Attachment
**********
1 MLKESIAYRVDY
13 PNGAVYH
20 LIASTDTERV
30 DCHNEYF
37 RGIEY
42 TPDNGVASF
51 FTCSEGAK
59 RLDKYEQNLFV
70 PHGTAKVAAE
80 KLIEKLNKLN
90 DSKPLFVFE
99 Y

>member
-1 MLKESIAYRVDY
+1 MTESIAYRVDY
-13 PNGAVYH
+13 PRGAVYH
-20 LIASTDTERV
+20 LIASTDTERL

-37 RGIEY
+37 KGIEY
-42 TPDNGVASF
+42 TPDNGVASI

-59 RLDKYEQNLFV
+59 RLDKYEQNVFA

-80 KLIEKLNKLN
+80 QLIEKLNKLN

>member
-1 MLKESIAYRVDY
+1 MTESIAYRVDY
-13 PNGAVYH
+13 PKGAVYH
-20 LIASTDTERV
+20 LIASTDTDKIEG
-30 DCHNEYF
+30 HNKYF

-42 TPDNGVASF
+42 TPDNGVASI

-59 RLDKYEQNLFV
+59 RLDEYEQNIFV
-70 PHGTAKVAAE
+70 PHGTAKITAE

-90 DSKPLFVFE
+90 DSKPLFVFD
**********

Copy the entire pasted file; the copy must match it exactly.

1 MLKESIAYRVDY
13 PNGAVYH
20 LIASTDTERV
30 DCHNEYF
37 RGIEY
42 TPDNGVASF
51 FTCSEGAK
59 RLDKYEQNLFV
70 PHGTAKVAAE
80 KLIEKLNKLN
90 DSKPLFVFE
99 Y

>member
-1 MLKESIAYRVDY
+1 MTESIAYRVDY
-13 PNGAVYH
+13 PRGAVYH
-20 LIASTDTERV
+20 LIASTDTERL

-37 RGIEY
+37 KGIEY
-42 TPDNGVASF
+42 TPDNGVASI

-59 RLDKYEQNLFV
+59 RLDKYEQNVFA

-80 KLIEKLNKLN
+80 QLIEKLNKLN

>member
-1 MLKESIAYRVDY
+1 MTESIAYRVDY
-13 PNGAVYH
+13 PKGAVYH
-20 LIASTDTERV
+20 LIASTDTDKIEG
-30 DCHNEYF
+30 HNKYF

-42 TPDNGVASF
+42 TPDNGVASI

-59 RLDKYEQNLFV
+59 RLDEYEQNIFV
-70 PHGTAKVAAE
+70 PHGTAKITAE

-90 DSKPLFVFE
+90 DSKPLFVFD